Officials today took the first step toward gauging what those affected by the 1 October 2017 shooting in Las Vegas want in a permanent memorial with the unveiling of a quick and easy public survey.

Clark County’s 1 October Memorial Committee announced the availability of the survey today through March 14. The group encouraged those living in Las Vegas, Southern California and elsewhere who were affected in any way by the shooting at the Route 91 Harvest Festival to take the survey and share it with family members, friends and co-workers so that they also may take part.

“Should the memorial be a park, monument, sculpture or something else?” asked Clark County Commission Chairman Marilyn Kirkpatrick. “Where should the memorial be located? These are some of the questions we want the public to help us answer. The pandemic may be at the forefront of everyone’s minds right now, but it’s important that we never forget what happened here in Las Vegas on 1 October 2017.”

“The survey is the first step in an ongoing community-wide conversation about the best way to memorialize what occurred,” said Tennille Pereira, the memorial committee chairman and director of the Vegas Strong Resiliency Center, a place of healing and support dedicated to serving as a resource and referral center for residents, visitors and responders affected by the shooting at the Route 91 Harvest Festival. “We will create a lasting memorial to remember, but getting the input of those affected is key to the success of this endeavor.”

The 15-question survey asks respondents what they would like to experience in a memorial and asks them to rate how important these issues are:

  • Education about the event;
  • An artistic feature such as a sculpture or other creative display or activity;
  • The location and whether it should be situated on the site of the shooting;
  • Addressing the issue of mass casualty violence;
  • An interactive component;
  • Ability to leave mementos to commemorate victims and survivors; and
  • An appeal to all ages.

Respondents also have the ability to submit suggestions for memorial considerations and components. Additionally, the survey asks what is the most important aspect to consider for the memorial.

“It is not possible to overstate the importance of this memorial to the Greater Las Vegas community,” said Clark County Commission Vice Chairman Jim Gibson, whose district includes the site where the shooting occurred. “We are working to create a lasting memorial that remembers the victims, honors the survivors and first responders, and celebrates the resilience of our community. We must get it right, and we need public input for that to occur.”

Officials emphasized that the survey is the first step in an ongoing community-wide conversation about the best way to memorialize what occurred. They said there would be additional opportunities for public input, which will include town hall meetings and likely additional surveys.

To follow the progress of this project, please visit www.ClarkCountyNV.gov/1OctoberMemorial and subscribe to email updates from the 1 October Memorial Committee. Additionally, you can follow the committee at www.Facebook.com/1OctoberMemorial. Fliers, social media content, radio and television spots and more connected to this outreach effort may be downloaded from the committee web page.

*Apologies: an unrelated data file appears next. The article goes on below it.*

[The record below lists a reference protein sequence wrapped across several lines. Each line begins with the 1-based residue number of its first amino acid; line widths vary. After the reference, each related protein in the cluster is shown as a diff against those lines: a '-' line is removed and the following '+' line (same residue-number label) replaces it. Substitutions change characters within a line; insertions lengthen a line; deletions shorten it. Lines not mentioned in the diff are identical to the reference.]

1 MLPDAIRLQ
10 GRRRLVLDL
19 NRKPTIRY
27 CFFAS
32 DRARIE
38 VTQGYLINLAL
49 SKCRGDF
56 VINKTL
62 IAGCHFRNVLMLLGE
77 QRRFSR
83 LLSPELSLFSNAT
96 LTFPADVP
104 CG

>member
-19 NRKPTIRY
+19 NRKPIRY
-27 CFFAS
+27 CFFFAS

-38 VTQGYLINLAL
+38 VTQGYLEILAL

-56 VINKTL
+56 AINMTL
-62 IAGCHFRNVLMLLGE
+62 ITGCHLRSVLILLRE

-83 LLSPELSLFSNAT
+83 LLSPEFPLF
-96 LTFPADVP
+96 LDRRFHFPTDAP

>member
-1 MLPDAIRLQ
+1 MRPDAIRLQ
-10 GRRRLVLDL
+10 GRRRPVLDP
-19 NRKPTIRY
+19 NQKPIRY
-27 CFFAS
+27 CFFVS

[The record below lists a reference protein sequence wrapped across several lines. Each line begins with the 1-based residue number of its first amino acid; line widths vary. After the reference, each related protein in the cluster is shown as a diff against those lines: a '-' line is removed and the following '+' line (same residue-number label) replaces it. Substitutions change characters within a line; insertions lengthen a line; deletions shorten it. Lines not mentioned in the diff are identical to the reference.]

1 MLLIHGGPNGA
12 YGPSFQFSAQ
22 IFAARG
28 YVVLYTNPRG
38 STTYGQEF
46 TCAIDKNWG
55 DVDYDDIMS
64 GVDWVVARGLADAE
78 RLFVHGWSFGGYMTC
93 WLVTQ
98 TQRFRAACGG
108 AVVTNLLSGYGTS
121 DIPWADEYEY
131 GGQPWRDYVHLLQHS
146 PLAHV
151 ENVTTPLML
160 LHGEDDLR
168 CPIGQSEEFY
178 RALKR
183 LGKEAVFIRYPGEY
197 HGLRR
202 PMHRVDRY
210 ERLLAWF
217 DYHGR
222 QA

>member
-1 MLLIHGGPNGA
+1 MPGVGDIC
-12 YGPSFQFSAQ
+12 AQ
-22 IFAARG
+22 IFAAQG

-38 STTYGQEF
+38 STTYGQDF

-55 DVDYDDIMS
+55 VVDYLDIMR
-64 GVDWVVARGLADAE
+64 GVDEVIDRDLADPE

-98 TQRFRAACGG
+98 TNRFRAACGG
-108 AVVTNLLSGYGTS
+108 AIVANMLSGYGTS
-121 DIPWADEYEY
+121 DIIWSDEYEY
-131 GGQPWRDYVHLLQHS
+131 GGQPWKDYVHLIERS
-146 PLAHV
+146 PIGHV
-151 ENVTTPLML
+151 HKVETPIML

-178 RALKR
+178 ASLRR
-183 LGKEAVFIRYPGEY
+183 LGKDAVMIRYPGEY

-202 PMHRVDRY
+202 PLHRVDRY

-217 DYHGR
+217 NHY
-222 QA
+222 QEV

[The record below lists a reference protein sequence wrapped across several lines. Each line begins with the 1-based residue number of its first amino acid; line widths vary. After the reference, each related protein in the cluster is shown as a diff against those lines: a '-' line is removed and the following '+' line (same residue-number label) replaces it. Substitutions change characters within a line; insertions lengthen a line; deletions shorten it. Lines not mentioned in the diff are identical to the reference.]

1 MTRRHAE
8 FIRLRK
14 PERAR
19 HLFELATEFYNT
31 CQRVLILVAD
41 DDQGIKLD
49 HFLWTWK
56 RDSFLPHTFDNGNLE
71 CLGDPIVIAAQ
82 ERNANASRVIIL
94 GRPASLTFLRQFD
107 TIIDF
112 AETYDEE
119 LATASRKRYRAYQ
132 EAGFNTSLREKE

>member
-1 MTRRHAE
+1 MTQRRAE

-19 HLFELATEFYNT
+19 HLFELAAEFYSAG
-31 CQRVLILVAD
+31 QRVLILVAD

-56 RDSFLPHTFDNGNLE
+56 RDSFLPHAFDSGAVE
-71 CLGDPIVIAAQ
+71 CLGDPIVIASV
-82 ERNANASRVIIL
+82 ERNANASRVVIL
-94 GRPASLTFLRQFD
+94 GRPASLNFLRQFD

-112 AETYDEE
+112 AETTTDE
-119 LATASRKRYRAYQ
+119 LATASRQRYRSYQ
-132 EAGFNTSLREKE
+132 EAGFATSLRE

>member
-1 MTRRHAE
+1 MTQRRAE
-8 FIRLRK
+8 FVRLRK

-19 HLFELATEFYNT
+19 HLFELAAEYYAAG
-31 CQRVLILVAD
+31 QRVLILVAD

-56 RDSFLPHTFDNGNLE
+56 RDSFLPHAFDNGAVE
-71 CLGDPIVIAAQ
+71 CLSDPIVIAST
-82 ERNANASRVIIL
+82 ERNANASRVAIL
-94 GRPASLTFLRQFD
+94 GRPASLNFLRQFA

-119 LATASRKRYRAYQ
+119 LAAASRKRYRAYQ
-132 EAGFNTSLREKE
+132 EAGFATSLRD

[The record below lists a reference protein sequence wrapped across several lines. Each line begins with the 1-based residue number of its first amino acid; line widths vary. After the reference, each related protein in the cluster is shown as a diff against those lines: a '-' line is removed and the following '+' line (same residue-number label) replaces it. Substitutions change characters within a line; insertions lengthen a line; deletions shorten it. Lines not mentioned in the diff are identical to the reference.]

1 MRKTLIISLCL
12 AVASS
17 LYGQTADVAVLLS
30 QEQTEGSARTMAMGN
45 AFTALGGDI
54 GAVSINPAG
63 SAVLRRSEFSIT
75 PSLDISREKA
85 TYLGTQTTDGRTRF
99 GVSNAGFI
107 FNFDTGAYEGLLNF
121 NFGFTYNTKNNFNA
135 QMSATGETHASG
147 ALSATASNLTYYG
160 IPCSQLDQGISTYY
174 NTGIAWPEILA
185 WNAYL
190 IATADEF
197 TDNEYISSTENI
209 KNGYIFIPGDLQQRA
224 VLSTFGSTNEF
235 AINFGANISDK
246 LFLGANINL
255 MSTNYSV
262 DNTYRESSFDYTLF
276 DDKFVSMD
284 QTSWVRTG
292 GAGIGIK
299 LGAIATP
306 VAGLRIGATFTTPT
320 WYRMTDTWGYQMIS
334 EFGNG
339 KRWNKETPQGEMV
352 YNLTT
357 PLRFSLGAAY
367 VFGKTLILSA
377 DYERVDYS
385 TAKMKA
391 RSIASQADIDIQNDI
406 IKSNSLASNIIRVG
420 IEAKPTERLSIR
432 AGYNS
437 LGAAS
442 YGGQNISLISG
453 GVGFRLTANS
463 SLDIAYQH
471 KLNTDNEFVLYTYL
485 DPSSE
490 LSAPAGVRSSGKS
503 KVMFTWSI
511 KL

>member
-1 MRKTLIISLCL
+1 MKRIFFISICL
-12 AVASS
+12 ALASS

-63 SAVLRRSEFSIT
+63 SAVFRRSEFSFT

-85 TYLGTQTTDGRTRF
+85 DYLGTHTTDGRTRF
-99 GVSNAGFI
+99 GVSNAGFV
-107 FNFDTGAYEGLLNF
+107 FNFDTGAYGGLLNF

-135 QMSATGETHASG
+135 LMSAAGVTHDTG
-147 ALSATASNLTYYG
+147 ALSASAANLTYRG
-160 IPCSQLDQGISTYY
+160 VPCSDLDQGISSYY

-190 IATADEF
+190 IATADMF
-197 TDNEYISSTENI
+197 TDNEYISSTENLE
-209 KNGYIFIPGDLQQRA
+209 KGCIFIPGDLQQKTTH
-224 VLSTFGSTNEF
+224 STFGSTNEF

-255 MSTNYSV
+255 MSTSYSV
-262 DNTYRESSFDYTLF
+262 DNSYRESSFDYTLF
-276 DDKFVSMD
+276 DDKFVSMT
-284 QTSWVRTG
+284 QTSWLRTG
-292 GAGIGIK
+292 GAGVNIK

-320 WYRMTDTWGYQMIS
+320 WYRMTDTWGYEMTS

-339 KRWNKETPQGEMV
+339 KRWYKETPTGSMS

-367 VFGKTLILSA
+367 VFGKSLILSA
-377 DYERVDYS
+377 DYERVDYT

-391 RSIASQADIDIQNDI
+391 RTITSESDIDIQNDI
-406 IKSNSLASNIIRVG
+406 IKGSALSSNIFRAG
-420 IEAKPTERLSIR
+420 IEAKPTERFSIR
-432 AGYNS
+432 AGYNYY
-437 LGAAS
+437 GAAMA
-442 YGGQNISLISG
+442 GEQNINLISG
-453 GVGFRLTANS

The committee and Clark County are making a push on social media to encourage survey participation. Look for postings on social media using the hashtag #1OctoberMemorial, primarily on Facebook, Instagram, Twitter, LinkedIn, YouTube and NextDoor but also other platforms. The committee looks forward to hearing from you as it determines how best to create a 1 October “Memorial to Remember.”

The 1 October Memorial Committee is a seven-member group of citizens appointed to develop ideas and recommendations, based on community input, for a permanent 1 October Memorial. The committee meets on the fourth Wednesday of every month at 9 a.m. Its meetings air live on Clark County Television (CCTV) and online at www.youtube.com/user/ClarkCountyNV/live and www.Facebook.com/1OctoberMemorial

Members of the 1 October Memorial Committee include Tennille Pereira, director of the County’s Vegas Strong Resiliency Center, serving as Chairman; Karessa Royce, a 1 October survivor, serving as Vice Chairman; Mynda Smith, the sister of 1 October Victim Neysa Tonks; Andrew Walsh, a deputy chief for the Las Vegas Metropolitan Police Department who responded to the scene of the 1 October attack; architect Dr. Robert Fielden, who established the UNLV School of Architecture; Rebecca Holden, public art project manager for the city of Las Vegas Office of Cultural Affairs; and Harold Bradford, a local artist and sign industry designer. Punam Mathur, a well-respected community leader and consultant, is facilitating committee meetings, while staff from Clark County’s Parks and Recreation Department, Public Communications and other departments support the group’s activities.

The committee wishes to thank Las Vegas photojournalist Jeff Scheid, who donated the use of his 1 October-related photographs in the outreach campaign.


Clark County is a dynamic and innovative organization dedicated to providing top-quality service with integrity, respect and accountability.  With jurisdiction over the world-famous Las Vegas Strip and covering an area the size of New Jersey, Clark is the nation’s 11th-largest county and provides extensive regional services to 2.4 million citizens and 45.6 million visitors a year (2019). Included are the nation’s 9th-busiest airport, air quality compliance, social services and the state’s largest public hospital, University Medical Center. The County also provides municipal services that are traditionally provided by cities to 1.1 million residents in the unincorporated area. Those include fire protection, roads and other public works, parks and recreation, and planning and development.